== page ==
On Palm Sunday 2014, we welcomed our firstborn—a son, Elijah. At a week old, we took him to our church’s Easter service and he slept through the whole thing. Last year, right at two years old, Elijah rocked and wiggled in his seat as his Sunday School teacher told the story of Jesus’ death and resurrection. Later that day, there was an egg hunt. Despite my coaching, Elijah didn’t get it. I slipped eggs into his Ninja Turtles bucket, and he promptly lifted them out and pitched them into the bushes.
This year, at nearly three, Elijah now understands the concept of egg-hunting. On any afternoon, he is happy to collect the eggs and cover his eyes while I scatter them in the yard. Again and again. I endure a lot of repetition in these early years—the same library book over and over, the same song on repeat, the same oatmeal each morning. I sometimes pause when I’m reading or singing to him, and he recites the rest of the line. He is a sponge.
As we look forward to celebrating his fourth Easter, I’m excited to tell him the greatest news. He’s heard the story already, but it doesn’t get old: Jesus died on the cross and is alive! I’ll repeat it—again and again—until it sinks in. And even then, I’ll say it some more. This Sunday, many of the kids you teach will likely be familiar with the story of Jesus’ death and resurrection. But whether you are sharing the story of Easter for the first time or the twentieth time, keep these things in mind:
1. Don’t assume the gospel.
This one may seem obvious, but don’t assume every kid will connect the dots that these events in history are the center of a bigger picture. At every age, remind kids that Jesus was killed and this was part of God’s plan all along. Use the parts of The Gospel: God’s Plan for Me to walk step-by-step through the gospel narrative.
2. Ask questions.
Asking questions not only engages the quieter kids, it challenges everyone to think more deeply about a familiar story. Especially with older kids, prompt them to consider questions such as these:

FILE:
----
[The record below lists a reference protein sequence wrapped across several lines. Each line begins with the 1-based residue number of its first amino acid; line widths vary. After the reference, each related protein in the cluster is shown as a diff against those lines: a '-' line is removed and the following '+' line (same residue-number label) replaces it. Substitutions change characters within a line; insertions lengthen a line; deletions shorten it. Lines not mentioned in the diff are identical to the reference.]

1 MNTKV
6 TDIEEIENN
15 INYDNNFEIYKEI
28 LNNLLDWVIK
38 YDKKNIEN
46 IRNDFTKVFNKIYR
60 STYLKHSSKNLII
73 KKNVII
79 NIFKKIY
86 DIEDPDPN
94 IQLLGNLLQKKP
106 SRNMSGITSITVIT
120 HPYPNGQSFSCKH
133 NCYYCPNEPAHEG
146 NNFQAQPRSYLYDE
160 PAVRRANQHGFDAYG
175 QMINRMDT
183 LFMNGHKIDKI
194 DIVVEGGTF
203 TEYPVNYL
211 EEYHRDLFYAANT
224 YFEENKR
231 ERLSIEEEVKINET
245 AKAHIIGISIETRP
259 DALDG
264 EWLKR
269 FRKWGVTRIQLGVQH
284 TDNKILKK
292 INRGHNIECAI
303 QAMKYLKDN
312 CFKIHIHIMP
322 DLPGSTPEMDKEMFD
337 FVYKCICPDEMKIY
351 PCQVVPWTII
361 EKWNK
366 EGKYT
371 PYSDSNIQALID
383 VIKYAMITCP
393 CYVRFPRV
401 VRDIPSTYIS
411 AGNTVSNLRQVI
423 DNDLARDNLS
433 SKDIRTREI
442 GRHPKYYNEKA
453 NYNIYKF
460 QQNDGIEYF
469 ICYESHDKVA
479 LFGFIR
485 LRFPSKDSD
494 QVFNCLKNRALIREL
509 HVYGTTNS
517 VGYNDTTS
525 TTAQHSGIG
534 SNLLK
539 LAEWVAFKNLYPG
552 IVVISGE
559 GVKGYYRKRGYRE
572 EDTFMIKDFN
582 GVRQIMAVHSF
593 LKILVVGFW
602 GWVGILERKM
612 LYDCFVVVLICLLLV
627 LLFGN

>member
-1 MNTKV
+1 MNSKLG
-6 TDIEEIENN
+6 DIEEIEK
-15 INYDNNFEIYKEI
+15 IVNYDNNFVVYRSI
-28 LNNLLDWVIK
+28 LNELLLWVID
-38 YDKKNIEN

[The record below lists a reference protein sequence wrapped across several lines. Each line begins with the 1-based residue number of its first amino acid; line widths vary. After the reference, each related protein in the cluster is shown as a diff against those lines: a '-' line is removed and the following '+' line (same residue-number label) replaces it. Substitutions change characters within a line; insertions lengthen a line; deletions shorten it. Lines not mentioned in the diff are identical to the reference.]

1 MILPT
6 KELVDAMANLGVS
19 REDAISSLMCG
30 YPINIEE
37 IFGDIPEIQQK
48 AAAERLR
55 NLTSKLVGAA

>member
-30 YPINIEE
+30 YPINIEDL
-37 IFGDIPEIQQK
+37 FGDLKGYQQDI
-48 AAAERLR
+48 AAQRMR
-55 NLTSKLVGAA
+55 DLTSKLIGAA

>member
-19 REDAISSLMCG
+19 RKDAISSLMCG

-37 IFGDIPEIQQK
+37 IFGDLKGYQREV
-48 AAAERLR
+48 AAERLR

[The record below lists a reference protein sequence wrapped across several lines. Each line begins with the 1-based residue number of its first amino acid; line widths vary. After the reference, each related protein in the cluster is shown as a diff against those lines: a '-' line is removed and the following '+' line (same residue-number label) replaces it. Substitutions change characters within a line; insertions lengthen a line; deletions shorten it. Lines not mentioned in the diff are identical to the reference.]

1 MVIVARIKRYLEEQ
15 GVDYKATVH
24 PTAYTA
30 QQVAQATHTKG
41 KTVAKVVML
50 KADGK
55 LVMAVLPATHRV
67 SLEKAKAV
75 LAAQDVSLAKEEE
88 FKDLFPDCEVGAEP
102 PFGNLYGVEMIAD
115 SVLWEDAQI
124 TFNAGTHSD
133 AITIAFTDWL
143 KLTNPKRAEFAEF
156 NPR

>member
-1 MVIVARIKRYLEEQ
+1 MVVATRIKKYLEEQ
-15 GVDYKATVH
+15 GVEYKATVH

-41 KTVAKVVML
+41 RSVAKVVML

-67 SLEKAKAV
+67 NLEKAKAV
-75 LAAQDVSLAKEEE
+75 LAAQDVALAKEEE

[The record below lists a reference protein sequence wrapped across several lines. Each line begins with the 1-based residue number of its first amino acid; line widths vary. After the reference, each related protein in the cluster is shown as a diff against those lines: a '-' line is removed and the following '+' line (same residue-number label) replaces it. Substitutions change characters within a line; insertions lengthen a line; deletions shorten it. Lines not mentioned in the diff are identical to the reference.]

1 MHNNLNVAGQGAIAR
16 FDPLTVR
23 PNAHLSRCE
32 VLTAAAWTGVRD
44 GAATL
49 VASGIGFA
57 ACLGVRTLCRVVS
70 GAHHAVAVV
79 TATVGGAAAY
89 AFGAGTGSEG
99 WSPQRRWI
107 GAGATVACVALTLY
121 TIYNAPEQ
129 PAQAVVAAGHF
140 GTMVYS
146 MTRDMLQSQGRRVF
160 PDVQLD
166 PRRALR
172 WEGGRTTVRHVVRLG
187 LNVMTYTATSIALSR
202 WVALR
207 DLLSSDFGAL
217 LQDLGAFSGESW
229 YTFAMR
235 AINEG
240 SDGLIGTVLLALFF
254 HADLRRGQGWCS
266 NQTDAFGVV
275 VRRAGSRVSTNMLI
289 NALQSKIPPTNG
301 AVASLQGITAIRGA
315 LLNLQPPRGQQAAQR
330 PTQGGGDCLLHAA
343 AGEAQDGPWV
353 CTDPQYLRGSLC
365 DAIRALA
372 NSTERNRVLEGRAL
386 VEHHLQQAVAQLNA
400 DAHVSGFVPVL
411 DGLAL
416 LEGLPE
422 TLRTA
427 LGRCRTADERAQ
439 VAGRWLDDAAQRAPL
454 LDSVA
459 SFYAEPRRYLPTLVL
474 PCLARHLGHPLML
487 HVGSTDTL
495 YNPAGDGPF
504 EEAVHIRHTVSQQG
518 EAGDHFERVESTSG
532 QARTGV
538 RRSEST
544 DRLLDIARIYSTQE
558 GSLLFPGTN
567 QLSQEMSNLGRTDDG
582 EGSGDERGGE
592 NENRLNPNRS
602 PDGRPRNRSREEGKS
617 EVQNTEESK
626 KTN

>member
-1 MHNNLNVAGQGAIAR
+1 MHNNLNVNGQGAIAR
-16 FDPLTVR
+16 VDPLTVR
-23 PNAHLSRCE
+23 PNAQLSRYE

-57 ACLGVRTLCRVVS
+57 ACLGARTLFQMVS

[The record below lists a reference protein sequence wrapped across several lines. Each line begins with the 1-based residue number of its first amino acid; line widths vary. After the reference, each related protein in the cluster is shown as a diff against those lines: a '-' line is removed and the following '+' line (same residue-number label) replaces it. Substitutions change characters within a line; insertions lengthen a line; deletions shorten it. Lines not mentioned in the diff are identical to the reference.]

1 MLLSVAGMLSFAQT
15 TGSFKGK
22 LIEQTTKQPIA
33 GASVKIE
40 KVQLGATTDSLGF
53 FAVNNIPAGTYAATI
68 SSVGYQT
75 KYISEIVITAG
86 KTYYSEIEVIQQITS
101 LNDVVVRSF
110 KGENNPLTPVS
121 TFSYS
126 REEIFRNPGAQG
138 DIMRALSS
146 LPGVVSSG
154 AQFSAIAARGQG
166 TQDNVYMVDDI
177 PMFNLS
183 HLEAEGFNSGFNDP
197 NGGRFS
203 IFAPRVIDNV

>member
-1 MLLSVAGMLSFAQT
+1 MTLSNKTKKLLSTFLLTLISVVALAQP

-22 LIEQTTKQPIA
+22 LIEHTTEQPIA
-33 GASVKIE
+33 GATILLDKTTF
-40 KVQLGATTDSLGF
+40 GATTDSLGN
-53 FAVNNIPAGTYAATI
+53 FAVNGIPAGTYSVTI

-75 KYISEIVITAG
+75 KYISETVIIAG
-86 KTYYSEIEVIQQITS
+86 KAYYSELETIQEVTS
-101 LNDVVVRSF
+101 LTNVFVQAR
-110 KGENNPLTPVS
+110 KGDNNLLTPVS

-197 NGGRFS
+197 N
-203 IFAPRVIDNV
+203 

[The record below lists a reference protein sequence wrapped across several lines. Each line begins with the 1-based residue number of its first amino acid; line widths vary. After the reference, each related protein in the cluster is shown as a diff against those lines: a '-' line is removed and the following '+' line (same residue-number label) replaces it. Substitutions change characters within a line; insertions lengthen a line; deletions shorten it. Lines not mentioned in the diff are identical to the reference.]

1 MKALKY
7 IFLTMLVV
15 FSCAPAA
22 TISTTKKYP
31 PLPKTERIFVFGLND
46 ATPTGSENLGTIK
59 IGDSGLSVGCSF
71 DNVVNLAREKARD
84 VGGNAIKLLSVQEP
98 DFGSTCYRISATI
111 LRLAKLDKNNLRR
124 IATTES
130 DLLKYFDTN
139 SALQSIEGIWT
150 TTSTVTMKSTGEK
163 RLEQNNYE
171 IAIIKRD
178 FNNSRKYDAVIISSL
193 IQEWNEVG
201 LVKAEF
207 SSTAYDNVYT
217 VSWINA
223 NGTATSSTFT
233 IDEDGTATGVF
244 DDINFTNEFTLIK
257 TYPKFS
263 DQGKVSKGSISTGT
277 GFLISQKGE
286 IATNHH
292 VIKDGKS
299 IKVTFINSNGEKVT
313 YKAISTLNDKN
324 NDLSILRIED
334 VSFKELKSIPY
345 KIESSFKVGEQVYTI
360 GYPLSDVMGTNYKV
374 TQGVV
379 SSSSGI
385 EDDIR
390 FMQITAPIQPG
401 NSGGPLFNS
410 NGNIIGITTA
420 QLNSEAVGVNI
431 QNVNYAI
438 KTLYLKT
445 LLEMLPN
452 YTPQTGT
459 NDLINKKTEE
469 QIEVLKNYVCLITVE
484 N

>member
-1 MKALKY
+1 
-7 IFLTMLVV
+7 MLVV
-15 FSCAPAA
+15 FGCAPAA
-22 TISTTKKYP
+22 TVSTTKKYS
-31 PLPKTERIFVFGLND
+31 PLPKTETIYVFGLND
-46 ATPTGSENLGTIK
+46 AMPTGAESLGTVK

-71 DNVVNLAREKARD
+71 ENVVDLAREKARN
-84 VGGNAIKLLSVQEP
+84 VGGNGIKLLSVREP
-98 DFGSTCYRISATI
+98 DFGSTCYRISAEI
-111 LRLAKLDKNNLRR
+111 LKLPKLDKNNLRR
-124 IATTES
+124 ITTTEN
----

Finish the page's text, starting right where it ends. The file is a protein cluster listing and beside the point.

- Why did the people want to kill Jesus?
- What did Jesus’ death do for us?
- Why is the resurrection important?
- Where is Jesus today?
3. Apply the story.
Jesus’ death and resurrection has changed everything! Lead kids to live in light of the gospel. Consider these prompts to guide discussion.
- How does Jesus’ resurrection give us hope?
- What reasons do we have to be joyful?
- What reasons do we have to forgive others?
The true message of Easter can get jumbled in the games, activities, and events associated with this celebration. As you teach that Jesus died on the cross and rose again, emphasize why this is good news. Jesus came to die to bring people to God. (1 Pet. 3:18) In Him, we have forgiveness of sin and eternal life. Now that’s a reason to celebrate.
What challenges do you face in teaching the Easter story to kids? Leave a comment below.
Here is more help for leaders preparing for the April 16, 2017 session (Unit 20, Session 2) of The Gospel Project for Kids.
Alyssa Jones has been a content editor for The Gospel Project for Kids since 2011. She lives with her husband, Nate, and their two kids—Elijah and Elsa—in Nashville, TN. Alyssa volunteers with the kids’ ministry at Refuge Church, a church plant in Franklin, TN.